Archive for victorian custom

Parlor Pistol

Posted in Booze News and Events, Classic Cocktails, What I'm Mixing with tags , , , , , , , , , on May 29, 2014 by cocktailvultures

 

Paelor PistolParlor Pistol

We love working with new ingredients, and we love it even more when those ingredients are local to the Northeast. Recently, we stumbled across Greenhook Ginsmiths‘ new gin-based liqueur made in Brooklyn with beach plums that grow in nearby Long Island, and organic wheat from the Great State of New York. http://greenhookgin.com It has an astringent flavor with notes of hibiscus and an echo of the sloe gins that inspired its creation, as well as a higher-than-average alcohol content for a liqueur.

We put this potent little number to the test and named it the Parlor Pistol.

Parlor pistols were small, one- or two-shot guns that the Victorians used for target shooting… AT HOME! They sometimes had long rooms built into their mansions just for this purpose, hence, shooting galleries. After cocktails, dinner and wine, standing around the drawing room and taking potshots was a totally-acceptable activity for fancy society.

Oh, well. We’ll take our Parlor Pistol in a glass, please.

To an iced shaker, add:

2 ounces Greenhook Ginsmiths beach plum liqueur
1 ounce bourbon (we prefer Bulleit http://m.bulleit.com/)
.25 ounce peach liqueur (we prefer Stirrings – http://www.stirrings.com)
1 ounce freshly-squeezed orange juice

Shake vigorously and strain into a cocktail glass. Add a sprig of fresh mint, as fancy as you can find — we must be civilized when brandishing our Parlor Pistols!

Always drink responsibly; always drink well.

Advertisements

The “Drawing Room” Cocktail or how to catch more barflies with vinegar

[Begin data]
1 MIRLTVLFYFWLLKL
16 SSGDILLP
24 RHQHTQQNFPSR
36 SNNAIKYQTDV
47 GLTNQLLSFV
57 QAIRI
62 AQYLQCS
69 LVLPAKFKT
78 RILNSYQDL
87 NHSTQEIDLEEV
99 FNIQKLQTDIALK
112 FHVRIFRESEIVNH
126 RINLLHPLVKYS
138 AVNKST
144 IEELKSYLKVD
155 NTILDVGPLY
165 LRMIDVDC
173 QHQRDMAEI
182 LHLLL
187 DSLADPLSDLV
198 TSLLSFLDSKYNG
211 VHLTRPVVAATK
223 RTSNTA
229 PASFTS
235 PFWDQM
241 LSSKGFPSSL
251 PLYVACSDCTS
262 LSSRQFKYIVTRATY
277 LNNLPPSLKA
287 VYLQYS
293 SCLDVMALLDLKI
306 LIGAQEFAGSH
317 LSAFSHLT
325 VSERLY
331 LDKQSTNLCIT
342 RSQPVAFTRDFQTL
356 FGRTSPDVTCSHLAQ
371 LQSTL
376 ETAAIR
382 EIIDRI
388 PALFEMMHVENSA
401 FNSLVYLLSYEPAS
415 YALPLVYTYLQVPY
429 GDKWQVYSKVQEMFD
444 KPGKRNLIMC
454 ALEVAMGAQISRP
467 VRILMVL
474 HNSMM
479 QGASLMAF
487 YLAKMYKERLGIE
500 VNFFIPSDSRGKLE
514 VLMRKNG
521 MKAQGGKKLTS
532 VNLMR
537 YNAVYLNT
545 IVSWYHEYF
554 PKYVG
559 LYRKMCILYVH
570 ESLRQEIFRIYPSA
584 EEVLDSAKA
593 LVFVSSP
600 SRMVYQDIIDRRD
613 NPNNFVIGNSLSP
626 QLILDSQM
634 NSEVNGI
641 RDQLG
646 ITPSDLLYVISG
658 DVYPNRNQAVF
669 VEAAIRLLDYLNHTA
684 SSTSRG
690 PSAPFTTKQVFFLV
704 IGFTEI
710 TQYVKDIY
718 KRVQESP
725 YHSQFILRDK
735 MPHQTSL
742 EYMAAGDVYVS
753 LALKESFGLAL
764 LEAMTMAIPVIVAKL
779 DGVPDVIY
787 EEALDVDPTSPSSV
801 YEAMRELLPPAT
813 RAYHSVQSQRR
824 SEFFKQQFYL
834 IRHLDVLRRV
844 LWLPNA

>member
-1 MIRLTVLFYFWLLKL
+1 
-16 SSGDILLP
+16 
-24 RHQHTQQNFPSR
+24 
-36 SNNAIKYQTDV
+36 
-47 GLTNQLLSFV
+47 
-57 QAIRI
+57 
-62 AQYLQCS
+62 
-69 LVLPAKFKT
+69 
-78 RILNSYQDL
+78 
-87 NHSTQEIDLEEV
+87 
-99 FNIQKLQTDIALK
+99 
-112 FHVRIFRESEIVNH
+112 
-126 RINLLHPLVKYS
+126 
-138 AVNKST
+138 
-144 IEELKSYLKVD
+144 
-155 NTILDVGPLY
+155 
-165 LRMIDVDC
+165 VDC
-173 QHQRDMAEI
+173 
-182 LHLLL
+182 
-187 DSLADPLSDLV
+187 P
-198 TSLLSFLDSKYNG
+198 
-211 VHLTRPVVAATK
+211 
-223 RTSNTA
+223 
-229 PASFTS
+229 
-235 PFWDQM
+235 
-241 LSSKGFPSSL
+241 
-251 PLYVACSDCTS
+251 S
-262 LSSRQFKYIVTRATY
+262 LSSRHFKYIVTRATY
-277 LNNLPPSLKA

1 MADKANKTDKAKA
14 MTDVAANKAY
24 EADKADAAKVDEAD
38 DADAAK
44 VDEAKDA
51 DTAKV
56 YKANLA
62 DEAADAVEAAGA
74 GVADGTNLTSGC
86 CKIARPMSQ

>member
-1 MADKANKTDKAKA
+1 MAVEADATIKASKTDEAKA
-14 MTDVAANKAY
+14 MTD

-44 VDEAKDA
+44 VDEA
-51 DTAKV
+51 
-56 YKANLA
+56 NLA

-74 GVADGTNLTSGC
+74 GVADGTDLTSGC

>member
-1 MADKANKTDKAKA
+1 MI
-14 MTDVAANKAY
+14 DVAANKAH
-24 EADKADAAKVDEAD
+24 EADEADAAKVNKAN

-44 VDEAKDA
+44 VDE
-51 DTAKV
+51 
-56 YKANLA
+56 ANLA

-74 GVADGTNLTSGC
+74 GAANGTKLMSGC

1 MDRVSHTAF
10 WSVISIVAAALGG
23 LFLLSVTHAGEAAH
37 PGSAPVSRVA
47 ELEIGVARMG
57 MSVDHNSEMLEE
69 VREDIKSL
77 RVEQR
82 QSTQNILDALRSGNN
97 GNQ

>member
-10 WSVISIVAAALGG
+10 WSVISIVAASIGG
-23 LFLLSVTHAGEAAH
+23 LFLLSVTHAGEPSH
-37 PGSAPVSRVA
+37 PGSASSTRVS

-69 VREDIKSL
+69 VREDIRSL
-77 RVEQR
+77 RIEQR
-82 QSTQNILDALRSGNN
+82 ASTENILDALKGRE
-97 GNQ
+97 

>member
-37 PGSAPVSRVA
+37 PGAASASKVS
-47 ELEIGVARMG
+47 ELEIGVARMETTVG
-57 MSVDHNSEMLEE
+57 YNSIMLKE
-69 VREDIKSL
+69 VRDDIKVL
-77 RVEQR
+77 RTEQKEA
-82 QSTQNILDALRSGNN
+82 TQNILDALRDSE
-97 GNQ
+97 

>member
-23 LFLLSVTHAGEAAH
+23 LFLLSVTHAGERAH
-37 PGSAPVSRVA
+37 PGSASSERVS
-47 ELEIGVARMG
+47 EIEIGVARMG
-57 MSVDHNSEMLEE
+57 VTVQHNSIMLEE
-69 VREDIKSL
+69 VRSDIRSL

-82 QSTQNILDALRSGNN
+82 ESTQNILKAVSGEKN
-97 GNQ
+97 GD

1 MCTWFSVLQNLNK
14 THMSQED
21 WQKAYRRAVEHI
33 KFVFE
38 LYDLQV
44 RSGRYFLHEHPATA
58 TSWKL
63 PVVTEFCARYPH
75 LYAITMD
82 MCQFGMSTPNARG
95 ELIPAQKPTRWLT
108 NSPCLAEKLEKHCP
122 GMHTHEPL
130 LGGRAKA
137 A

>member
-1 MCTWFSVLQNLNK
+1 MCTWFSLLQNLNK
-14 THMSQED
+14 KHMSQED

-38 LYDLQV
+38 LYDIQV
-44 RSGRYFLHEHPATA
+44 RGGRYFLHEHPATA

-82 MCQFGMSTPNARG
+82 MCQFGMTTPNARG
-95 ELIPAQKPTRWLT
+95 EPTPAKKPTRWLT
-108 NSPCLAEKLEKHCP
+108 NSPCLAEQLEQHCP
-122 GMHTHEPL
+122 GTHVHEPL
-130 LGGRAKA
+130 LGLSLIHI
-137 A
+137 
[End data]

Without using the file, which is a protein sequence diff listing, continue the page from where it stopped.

Posted in Booze News and Events, Classic Cocktails, Drink It Like a Man, What I'm Mixing with tags , , , , , , , , , , , , , , , , , , , , , , , , , , , , , , , , , , , , , , , , , , , , , , , , , , , , , , , , , , , , , , , , , , , , , , , , , , , , , , , , , , , , , , , on December 19, 2011 by cocktailvultures

Preprandial cocktails can run the gamut, from astringent Martinis to elaborate tropical drinks that make you forget all about dinner and reach for the nearest puu puu platter. But what about a palate-cleansing cocktail served immediately after a large meal, or even between courses? The Cocktail Vultures have concocted just such a number, utilizing one of our homemade syrups, and leaving our little buddy Lime out of the picture for a change. Fear not! You can definitely do this one yourself. And in keeping with the Victorian custom of ladies and gentlemen withdrawing after dinner, we have named it:

The Drawing Room

To a shaker filled with ice, add:

1 ounce rye whiskey
1/2 ounce black currant cordial
1/3 ounce balsamic vinegar syrup (instructions to follow)
3 dashes whiskey barrel aged bitters
2 dashes chocolate bitters

Shake vigorously and strain into a chilled cocktail glass.

We think this would be wonderful after a course of strong cheese or roasted meat.PN

Recipe and How-To for the “Balsamic Vinegar Syrup”

4 ounces aged Balsamic Vinegar (4 year aged or better)

4 ounces pure cane sugar

Combine both ingredients in a non-reactive saucepan and bring to a simmer, stirring occasionally until sugar is dissolved. This is one of the few syrups where a little reduction is fine and makes for a smoother flavor.

Cool to room temperature and bottle. Keep in the fridge for up to 2 weeks but best used after a 12-24 hour rest period after bottling.

JN